10/31/2012 6:45 PM ET|
Will Sandy blow down the economy?
Damages and lost business are estimated at $50 billion. But by rattling consumers and Wall Street, the storm's real toll could be much greater.
Damage from Hurricane Sandy in the Rockaway neighborhood of Queens, New York.
All at once, the plans of men were made to look meek as one of the most powerful Atlantic storms on record roared ashore Monday night. Hurricane Sandy knocked out power to lower Manhattan, flooded the financial district and caused chaos in our nation's largest city. The superstorm cut power to about 8.1 million customers.
One early estimate put overall damage and lost business at roughly $50 billion; that could grow once those miles of subway tunnels are drained of seawater and an army of insurance adjusters puts boots on the ground.
But Sandy will hit the economy in much deeper ways. No, we're not anywhere near the impact from the earthquake/tsunami/nuclear meltdown that hit Japan last year. But given the fragile state of the economy, Sandy could pull growth of the gross domestic product down from 2% toward 0% in the months ahead. Over six months, that could be a loss of output of roughly $140 billion
Combined with other negatives, from the looming "fiscal cliff" in Washington to the ongoing European debt crisis, this will only make life tougher for investors. Here's where trouble will arise, as well as a few ideas on how to protect yourself:
The direct costs
I see three big ways Sandy will affect growth.
The first is through the economic losses that come as damaged and flooded cars are scrapped, furniture is thrown out and subway systems repaired. Initial estimates from Eqecat put this drag at $20 billion -- far from the $280 billion losses incurred in the triple-threat Tohoku disaster in Japan last year. Still, if these initial estimates are correct, Sandy will be the fifth-worst hurricane on record, accounting for inflation, according to the Insurance Information Institute.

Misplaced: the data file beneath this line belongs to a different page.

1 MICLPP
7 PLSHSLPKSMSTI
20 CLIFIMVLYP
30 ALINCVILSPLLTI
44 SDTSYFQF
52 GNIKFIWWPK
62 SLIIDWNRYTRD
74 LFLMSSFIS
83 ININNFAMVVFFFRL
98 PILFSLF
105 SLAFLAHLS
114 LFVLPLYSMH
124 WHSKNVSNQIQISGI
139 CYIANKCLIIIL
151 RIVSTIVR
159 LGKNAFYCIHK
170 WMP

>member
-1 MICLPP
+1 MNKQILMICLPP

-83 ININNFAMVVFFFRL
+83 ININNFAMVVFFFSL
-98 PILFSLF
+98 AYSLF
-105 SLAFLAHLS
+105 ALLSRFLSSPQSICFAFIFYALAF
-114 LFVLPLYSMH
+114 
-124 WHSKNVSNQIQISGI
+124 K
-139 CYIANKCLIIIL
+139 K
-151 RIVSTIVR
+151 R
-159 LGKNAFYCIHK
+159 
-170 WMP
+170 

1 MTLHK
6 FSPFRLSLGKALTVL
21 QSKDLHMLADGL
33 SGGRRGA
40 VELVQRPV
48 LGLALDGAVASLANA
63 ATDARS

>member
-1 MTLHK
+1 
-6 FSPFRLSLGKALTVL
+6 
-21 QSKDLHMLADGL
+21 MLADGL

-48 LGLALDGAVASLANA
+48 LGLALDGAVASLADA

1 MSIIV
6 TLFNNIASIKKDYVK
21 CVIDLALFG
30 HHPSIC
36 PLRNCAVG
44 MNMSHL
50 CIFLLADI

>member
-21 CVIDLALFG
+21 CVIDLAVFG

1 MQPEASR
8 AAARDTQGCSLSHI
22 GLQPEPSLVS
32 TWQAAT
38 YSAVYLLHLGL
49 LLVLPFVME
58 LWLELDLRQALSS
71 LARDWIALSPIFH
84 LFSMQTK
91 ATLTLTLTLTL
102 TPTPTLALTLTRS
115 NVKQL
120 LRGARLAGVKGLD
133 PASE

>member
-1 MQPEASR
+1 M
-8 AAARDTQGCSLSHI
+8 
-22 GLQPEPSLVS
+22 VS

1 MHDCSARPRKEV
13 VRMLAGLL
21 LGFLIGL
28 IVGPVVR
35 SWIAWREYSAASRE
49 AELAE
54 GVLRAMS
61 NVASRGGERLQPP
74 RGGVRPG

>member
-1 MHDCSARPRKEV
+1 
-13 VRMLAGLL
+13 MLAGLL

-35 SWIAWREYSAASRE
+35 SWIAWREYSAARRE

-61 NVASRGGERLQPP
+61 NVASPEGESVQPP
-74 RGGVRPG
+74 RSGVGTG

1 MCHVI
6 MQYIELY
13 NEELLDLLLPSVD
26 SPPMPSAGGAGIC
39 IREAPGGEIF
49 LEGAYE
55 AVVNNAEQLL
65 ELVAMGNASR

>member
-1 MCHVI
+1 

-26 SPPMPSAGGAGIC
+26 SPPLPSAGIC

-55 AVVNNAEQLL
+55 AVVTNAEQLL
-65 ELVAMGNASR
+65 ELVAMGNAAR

In the context of other recent disasters, Sandy is roughly equivalent on this measure to the Russian wildfires caused by the heat wave of 2010, which destroyed nearly 3,000 buildings. (The human toll was much higher in Russia, though, with more than 50,000 people killed).
Both Japan and Russia took hits to their GDP growth rates a result of those disasters. Russia's growth dropped from 1.7% in the second quarter of 2010 to 0.3% during the disaster, before bouncing to 2.3% in early 2011. In Japan, the growth rate plunged to negative 2% before rebounding late last year as government rebuilding efforts revved up.
The consumer impact
The more important consideration, and the one that I think will be have the larger impact on the U.S. economy, is Sandy's influence on consumer sentiment heading into the critical holiday shopping season.
Already, shoppers have been propping up the economy up as businesses pull back. Manufacturing activity has stalled. New orders are down. CEOs have cut back on plans to invest and hire. Inventories are down.
The regional Federal Reserve manufacturing activity reports make for depressing reading. The latest out of the Dallas Fed shows a nasty combination of rising materials costs and plunging new orders.
Yet in the latest report, the Conference Board's Consumer Confidence Index has jumped back above the 70 level (1985=100) for only the third time since the recession ended. More consumers are making plans to buy things like cars, appliances and televisions.
Credit Suisse economists note this is a big reversal from the early stages of the recovery as GDP categories like housing and consumer durables spending have "punched above their weight in the recent quarter" while "business investments and exports have slackened."
To put it in numbers, consumer spending jumped 2% and residential investment surged 14%, while business investment dropped 1.3% and exports fell 1.6%,
The key in all this is that households remain unconcerned about the fiscal cliff -- the package of tax hikes and spending cuts worth some 5% of GDP set to hit on Jan. 1 unless Washington acts. CEOs are acutely aware of it. CEOs tend to have a better read on the situation during major economic turning points. They were nervous in the middle of 2007 before the recession and financial crisis struck, and they were confident in mid-2009 as the recovery was starting. Households were confident in 2007 and nervous in 2009.